Word of the Day : November 17, 2013


noun AK-uh-layd


1 a : a ceremonial embrace

b : a ceremony or salute conferring knighthood

2 a : a mark of acknowledgment : award

b : an expression of praise

3 : a brace or a line used in music to join two or more staffs carrying simultaneous parts

Did You Know?

Accolade was borrowed into English in the 17th century from French. The French noun in turn derives from the verb accoler, which means "to embrace," and ultimately from the Latin term collum, meaning "neck." (Collum is also an ancestor of the English word collar.) When it was first borrowed from French, accolade referred to a ceremonial embrace that once marked the conferring of knighthood. The term was later extended to any ceremony conferring knighthood (such as the more familiar tapping on the shoulders with the flat part of a sword's blade), and eventually extended to honors or awards in general.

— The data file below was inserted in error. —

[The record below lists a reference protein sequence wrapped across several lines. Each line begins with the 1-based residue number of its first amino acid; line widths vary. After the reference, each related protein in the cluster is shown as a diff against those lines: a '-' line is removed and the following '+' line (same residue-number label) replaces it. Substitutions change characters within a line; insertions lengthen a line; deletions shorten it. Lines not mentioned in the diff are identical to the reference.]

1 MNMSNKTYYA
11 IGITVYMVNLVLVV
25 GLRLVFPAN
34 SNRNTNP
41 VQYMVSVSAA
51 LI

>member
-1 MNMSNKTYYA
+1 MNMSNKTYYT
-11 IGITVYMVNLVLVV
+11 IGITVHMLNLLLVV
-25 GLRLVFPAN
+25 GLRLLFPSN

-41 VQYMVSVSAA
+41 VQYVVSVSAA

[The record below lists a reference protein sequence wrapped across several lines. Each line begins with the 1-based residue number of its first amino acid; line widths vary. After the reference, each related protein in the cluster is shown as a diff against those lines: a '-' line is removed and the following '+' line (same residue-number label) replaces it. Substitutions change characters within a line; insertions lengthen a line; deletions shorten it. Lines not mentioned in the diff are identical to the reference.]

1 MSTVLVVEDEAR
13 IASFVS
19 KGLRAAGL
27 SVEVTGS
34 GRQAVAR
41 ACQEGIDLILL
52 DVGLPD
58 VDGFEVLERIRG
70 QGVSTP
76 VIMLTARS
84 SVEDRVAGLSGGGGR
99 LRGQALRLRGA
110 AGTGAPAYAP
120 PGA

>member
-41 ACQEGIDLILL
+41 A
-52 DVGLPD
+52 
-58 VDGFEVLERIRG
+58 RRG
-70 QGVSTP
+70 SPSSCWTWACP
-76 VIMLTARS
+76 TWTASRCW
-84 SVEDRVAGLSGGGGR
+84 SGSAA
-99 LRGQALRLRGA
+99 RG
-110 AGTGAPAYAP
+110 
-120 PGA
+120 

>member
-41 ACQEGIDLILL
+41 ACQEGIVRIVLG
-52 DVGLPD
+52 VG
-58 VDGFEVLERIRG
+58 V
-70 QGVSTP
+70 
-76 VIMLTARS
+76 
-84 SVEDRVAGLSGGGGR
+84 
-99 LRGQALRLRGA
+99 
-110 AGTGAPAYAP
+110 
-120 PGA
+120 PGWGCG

The movie's special effects have drawn accolades from both fans and critics.

"The feature-length film … debuts in New Orleans after a year of critical acclaim and awards on the festival circuit, as well as accolades from The New York Times, the Wall Street Journal, the Oxford American, Rolling Stone, Billboard, Variety and more." - From an article by Alison Fensterstock in the Times-Picayune (New Orleans), October 16, 2013

Test Your Memory

What is the meaning of the verb "ensky," our Word of the Day from October 15? The answer is …


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'Accolade' — Video Word of the Day 4/29/2019

noun - an award or expression of praise


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